How hTERT-Immortalized Cell Lines Work

Choosing an in vitro model system that faithfully represents the natural physiology of the cell being studied is fundamental to understanding its in vivo function. Cultures of primary cell isolates retain their physiology and karyotype after isolation, but cultures may be difficult to prepare and are susceptible to contamination.

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Problem: Choosing an in vitro model system that faithfully represents the natural physiology of the cell being studied is fundamental to understanding its in vivo function. Cultures of primary cell isolates retain their physiology and karyotype after isolation, but cultures may be difficult to prepare and are susceptible to contamination. More importantly, primary cells, with few exceptions, do not express telomerase. Without telomerase to maintain them, the telomere ends of the chromosomes shorten with each cell division, leading to telomere-induced replicative senescence. Thus, although primary cells are good models of cellular physiology, they become senescent in vitro before they can be expanded to provide the number of cells needed for biochemical or genetic assays.

Continuous cell lines, on the other hand, are not encumbered by telomere-induced replicative senescence and can be expanded indefinitely, making them ideal for performing biochemical and genetic assays.  Continuous cell lines, however, are often derived from malignant tissue. As a result, they contain numerous genetic mutations, exhibit an unstable karyotype, and have protein expression patterns that may not represent the normal parent cell. Moreover, continuous cell lines representing normal, healthy tissue or non-malignant, genetic diseases like Cystic Fibrosis or Parkinson’s disease are difficult to obtain. Consequently, continuous cell lines represent a narrow range of in vivo cellular function. Therefore, the ideal in vitro model must combine the physiology and stable karyotype of primary cell isolates and the indefinite propagation properties of continuous cell lines, while avoiding the replicative senescence of the former and the spurious genetics and limited reach of the latter.

hTERT Immortalized Retinal Pigmented Epithelial CellshTERT Immortalized Retinal Pigmented Epithelial Cells ATCC® No. CRL-4000™stained with a monoclonal pancytokeratin antibody (green) and Hoechst dye (blue)Solution: ATCC offers a wide variety of primary cells that have been immortalized through the forced expression of the hTERT component of the Telomerase gene. Expression of hTERT allows human primary cells to maintain the telomere ends of chromosomes and repress replicative senescence. Analysis of numerous hTERT-immortalized cell lines indicates these cells have a stable karyotype and retain many of the physiological characteristics of the primary cell, including normal phenotypic marker expression. Further, they exhibit normal p53 cell cycle checkpoint control, are non-malignant, contact inhibited, and anchorage dependent. Furthermore, they retain normal growth responses to serum and mitogens, require growth factors for proliferation, and do not show changes associated with transformation, such as tumorigenicity or growth in soft agar.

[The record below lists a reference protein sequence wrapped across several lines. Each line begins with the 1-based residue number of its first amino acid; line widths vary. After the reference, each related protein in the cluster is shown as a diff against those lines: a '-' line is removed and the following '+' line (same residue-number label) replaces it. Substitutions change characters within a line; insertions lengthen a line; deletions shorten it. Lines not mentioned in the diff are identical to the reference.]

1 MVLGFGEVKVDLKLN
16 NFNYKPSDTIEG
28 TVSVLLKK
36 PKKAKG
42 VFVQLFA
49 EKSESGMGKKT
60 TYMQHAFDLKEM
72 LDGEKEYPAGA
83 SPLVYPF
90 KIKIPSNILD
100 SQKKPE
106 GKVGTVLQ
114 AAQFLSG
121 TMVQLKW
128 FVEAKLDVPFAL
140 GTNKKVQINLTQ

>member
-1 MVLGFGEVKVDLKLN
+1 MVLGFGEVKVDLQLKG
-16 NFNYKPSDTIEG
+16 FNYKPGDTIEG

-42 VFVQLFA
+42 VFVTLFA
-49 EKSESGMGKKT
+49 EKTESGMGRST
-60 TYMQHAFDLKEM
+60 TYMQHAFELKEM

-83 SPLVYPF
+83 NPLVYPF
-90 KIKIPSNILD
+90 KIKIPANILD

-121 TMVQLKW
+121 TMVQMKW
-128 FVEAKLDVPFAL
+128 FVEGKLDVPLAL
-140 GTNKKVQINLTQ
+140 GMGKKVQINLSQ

hTERT Immortalized Hepatocyte Epithelial CellshTERT Immortalized Hepatocyte Epithelial Cells ATCC® No. CRL-4020™ stained with a monoclonal pan-cytokeratin antibody (green) and Hoechst dye (blue)Importantly, hTERT technology allows for the straightforward development of matched cell lines from normal and diseased tissue. For example, ATCC offers hTERT-immortalized lines with non-malignant, genetic disease origins, such as those derived from the lung epithelium of Cystic Fibrosis patients (ATCC® CRL-4013™, -4015™, -4016™, -4017™). Additionally, these lines may be used experimentally with hTERT-immortalized lung epithelium from normal, healthy control subjects (ATCC® CRL-4011™). Thus, investigators no longer need to settle for primary cell isolates or continuous cell lines and their respective flaws. They now have the option of using hTERT-immortalized primary cell lines to provide a physiologically relevant, continuous cell culture model to build powerful experiments and advance their research.

For more information, visit http://www.atcc.org

Categories: How it Works

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Published: November 2, 2012

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